Evaluating Defects Using Eddy Current Testing
Many industries rely on Non Destructive Testing (NDT) as a vital quality assurance, safety and asset integrity management tool.
NDT is used throughout all stages of manufacturing to test raw materials, components, welded structures and assemblies for defects or flaws and importantly, it does so without impacting on their future usefulness or integrity in any way.
One of the most widely used techniques for detecting and evaluating flaws is Eddy Current Testing (ECT), and although the technology has been around for decades, ongoing advances and improvements have ensured that it remains a highly accurate, reliable, sensitive and versatile resource.
The basics of Eddy Current
Eddy Current uses the principle of electromagnetic induction to find hidden sub-surface cracks, defects and corrosion and to categorise certain material properties including thickness measurement, material identification and heat treatment condition. EC can only be used on conductive materials such as copper, aluminium and steel.
An eddy current probe produces an alternating electrical current which flows through a wire coil to generate an oscillating magnetic field. The circular current is created when the coil comes close to the object or area under investigation – and any defects like a near-surface crack, corrosion or changes in the material’s properties will interrupt or alter the eddy current. The EC instrument monitors the outputs from the probe and then displays and plots the changes, enabling a trained operator to identify the exact nature of the problem.
Single eddy current probes are used to test smaller areas, whilst multiple probes are used in eddy current array systems for testing larger areas. Probe selection is critical and choosing the right probe for each application is imperative to optimise test performance and ensure accurate results. Although EC is useful for evaluating all metals for defects, the depth of penetration of the eddy currents will vary according to the conductivity and permeability of the metals.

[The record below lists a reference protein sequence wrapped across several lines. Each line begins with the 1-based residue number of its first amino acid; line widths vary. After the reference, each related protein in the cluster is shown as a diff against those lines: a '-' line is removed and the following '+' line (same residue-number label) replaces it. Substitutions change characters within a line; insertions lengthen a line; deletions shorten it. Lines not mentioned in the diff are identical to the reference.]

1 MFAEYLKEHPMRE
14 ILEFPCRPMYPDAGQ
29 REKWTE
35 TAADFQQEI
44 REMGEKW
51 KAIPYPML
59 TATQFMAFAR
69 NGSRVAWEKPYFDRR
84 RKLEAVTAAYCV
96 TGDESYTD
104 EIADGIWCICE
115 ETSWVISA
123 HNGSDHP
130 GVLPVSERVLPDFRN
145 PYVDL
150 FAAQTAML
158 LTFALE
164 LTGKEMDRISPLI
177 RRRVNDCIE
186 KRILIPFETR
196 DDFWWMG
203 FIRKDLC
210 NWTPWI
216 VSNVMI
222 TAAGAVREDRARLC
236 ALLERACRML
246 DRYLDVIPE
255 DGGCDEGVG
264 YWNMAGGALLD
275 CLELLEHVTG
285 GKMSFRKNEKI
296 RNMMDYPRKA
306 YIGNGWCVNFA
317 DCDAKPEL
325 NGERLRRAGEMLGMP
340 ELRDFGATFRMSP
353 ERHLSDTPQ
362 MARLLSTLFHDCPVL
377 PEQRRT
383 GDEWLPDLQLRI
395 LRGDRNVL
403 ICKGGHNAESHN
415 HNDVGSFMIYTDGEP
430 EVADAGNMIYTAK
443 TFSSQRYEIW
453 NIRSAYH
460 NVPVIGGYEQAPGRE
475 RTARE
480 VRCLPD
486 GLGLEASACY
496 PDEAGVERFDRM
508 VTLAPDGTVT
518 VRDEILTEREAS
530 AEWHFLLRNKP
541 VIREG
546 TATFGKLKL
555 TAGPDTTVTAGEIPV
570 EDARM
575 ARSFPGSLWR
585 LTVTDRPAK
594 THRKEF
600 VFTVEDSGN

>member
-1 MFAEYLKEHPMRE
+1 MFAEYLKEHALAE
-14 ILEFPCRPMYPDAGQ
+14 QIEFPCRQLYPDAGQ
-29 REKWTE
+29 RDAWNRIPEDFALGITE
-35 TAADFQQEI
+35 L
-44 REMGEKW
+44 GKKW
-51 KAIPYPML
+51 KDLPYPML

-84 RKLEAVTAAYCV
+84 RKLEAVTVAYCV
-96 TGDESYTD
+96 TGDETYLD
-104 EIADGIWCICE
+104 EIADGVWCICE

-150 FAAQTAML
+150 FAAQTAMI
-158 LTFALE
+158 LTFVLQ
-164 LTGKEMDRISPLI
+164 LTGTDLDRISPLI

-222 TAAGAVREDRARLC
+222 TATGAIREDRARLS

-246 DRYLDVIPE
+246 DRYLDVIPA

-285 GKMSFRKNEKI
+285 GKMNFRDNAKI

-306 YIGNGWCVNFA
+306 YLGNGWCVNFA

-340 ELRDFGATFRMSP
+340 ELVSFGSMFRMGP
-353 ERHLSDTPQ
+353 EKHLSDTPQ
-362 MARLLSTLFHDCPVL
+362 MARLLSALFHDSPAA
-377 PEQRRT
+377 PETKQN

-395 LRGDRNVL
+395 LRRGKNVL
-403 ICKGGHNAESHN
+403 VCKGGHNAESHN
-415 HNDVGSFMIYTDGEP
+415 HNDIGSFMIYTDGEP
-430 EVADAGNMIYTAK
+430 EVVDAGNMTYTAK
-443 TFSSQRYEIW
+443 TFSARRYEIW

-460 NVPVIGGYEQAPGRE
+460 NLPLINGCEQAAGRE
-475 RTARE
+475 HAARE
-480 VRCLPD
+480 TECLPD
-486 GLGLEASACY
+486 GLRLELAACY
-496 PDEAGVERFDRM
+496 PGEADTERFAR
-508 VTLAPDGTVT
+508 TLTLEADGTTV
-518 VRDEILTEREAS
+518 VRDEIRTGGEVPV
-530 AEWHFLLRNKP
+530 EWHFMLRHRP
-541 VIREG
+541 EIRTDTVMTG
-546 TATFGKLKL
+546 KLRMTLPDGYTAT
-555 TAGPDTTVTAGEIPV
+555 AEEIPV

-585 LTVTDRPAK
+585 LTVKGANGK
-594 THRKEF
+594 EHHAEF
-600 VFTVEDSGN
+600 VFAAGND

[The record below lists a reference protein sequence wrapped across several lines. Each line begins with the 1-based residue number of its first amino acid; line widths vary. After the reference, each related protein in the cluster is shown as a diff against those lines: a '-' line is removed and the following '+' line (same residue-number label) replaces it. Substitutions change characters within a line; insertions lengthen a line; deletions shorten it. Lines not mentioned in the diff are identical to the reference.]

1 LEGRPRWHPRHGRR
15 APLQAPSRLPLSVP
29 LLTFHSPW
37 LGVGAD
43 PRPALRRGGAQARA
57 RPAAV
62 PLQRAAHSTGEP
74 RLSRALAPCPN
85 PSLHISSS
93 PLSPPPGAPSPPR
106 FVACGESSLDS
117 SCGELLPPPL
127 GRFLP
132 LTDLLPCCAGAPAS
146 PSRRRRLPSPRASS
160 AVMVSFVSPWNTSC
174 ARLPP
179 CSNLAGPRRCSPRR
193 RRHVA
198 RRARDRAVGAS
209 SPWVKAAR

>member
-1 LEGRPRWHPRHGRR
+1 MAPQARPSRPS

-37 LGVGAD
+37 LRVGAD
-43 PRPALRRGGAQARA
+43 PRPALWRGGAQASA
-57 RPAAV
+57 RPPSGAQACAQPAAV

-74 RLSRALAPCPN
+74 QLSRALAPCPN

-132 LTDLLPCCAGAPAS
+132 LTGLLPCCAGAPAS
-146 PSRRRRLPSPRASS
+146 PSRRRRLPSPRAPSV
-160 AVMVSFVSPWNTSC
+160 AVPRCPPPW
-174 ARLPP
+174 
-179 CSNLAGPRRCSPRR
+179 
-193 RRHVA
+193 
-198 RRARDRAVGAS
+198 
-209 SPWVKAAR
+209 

A huge diversity of industries including engineering, space, nuclear, power, chemical, petrochemical and energy make use of this quick, effective, reliable and accurate testing method for evaluating their structures, processes and products for defects to ensure ongoing safety, quality and optimum asset management. It’s also an important technique for testing whether a material’s conductivity has been compromised as a result of being subjected to extreme heat and for evaluating the integrity of welds where metal structures have been subjected to critical loading.
Advantages of Eddy Current Testing for Defect evaluation
- Virtually instant results
- Item can be tested without being touched (contactless)
- Highly sensitive
- Extremely fast (less than 1m/s)
- Can be used underwater
- Can be used to scan welds through paint and other coatings
- Can detect tiny cracks (as small as 0.5mm deep and 5mm long)
- Couplant-free testing
- Can be automated
- Real-time analysis
Eddy Current is an indispensable tool for detecting and evaluating flaws and defects in certain assets and equipment manufacturers have responded to industry’s changing requirements and expectations by developing instruments that not only deliver enhanced detection capabilities but which offer substantially expanded functionality too.
Take the Mentor EM for example, the cutting-edge in eddy current instruments that features superb signal-to-noise ratio for clean and sharp signal, high-resolution display and user-designed-application workflows with integrated Wi-Fi. It also has a range of specialized probes including absolute pencil probes for surface scanning, reflection probes for subsurface inspection, weldscan probes for weld inspection, conductivity probes for heat treatment verification and metal grade sorting and rotating scanner probes for fastener hole inspection.
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